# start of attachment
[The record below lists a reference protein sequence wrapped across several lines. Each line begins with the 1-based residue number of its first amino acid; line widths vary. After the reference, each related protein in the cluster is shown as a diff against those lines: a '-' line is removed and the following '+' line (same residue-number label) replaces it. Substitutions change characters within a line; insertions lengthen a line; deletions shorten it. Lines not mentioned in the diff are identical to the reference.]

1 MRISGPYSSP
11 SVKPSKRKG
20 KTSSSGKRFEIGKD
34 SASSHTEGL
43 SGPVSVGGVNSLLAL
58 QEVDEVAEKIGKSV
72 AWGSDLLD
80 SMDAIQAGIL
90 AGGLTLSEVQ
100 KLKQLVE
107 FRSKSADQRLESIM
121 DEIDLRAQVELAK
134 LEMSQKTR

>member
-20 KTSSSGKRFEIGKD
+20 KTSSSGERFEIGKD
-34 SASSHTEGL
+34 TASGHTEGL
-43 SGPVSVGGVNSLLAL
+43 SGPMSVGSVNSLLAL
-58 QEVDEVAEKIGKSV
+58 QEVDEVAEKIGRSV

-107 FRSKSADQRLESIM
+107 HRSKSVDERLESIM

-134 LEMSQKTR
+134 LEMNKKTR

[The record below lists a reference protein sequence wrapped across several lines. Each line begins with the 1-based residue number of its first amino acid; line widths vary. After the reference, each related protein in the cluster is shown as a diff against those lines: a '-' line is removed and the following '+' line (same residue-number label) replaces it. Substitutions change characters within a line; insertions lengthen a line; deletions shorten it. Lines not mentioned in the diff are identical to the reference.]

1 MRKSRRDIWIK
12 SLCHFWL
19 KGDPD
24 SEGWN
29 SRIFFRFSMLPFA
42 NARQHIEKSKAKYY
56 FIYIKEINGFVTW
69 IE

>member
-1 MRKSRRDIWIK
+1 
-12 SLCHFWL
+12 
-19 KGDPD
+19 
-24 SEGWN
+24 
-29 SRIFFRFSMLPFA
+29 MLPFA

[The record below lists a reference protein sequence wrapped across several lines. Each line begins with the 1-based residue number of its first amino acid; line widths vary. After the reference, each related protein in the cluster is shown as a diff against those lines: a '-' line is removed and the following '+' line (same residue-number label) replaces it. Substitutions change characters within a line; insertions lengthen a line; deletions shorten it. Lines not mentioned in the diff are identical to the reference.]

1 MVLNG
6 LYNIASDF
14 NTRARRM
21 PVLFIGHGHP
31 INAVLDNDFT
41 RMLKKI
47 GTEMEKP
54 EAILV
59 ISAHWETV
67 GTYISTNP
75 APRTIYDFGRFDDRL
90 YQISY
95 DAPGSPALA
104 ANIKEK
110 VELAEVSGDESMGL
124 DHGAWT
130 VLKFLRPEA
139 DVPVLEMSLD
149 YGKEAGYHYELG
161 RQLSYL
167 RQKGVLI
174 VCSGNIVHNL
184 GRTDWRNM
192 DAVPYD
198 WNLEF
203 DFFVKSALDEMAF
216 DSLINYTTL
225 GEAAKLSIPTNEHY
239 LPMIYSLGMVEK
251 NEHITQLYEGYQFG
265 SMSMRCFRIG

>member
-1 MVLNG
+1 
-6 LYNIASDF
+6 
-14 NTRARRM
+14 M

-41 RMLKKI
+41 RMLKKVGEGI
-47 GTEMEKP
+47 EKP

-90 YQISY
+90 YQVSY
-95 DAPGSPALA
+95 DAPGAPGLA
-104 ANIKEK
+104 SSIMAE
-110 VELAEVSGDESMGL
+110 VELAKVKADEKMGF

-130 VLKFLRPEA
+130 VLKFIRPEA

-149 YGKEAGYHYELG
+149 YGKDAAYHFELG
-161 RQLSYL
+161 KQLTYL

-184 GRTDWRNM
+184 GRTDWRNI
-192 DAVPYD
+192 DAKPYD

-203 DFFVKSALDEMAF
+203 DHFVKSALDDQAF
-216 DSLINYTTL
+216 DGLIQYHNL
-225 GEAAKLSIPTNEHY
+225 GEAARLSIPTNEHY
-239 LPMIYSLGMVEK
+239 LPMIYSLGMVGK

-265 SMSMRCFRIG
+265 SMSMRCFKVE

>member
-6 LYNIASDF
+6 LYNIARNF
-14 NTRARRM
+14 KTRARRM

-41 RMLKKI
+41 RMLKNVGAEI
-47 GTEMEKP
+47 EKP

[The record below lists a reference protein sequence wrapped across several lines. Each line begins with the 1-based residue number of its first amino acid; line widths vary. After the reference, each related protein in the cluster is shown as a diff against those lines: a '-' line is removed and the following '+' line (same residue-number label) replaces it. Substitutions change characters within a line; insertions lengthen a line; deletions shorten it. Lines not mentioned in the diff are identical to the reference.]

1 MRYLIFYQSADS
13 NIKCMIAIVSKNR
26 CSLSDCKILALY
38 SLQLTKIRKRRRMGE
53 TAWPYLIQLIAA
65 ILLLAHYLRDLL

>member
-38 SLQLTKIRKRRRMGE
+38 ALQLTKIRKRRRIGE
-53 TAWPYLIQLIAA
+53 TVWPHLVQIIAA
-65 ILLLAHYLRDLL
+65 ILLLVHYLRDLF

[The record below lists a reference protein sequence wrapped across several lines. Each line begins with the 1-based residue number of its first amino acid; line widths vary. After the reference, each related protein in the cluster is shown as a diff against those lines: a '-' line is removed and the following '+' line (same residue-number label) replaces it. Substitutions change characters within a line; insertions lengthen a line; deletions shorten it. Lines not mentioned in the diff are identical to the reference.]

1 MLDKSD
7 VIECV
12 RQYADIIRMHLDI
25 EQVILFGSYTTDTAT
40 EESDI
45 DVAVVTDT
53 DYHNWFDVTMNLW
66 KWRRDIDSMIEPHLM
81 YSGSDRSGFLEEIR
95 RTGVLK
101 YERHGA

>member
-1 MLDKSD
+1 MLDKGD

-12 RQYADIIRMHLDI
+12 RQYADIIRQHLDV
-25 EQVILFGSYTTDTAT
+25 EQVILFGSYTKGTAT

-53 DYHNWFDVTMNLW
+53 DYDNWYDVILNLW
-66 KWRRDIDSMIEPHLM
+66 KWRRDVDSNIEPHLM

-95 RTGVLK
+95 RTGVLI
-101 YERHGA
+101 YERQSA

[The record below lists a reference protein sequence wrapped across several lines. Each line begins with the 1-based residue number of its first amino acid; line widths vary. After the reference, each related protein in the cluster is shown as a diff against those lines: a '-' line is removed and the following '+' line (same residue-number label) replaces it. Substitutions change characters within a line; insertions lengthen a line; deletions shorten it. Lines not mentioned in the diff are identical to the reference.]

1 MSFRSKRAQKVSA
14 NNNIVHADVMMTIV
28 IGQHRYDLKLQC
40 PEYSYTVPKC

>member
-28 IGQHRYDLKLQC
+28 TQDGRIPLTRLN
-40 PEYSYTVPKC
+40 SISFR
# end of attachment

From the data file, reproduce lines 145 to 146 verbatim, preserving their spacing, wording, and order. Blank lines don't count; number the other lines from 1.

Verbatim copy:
12 RQYADIIRMHLDI
25 EQVILFGSYTTDTAT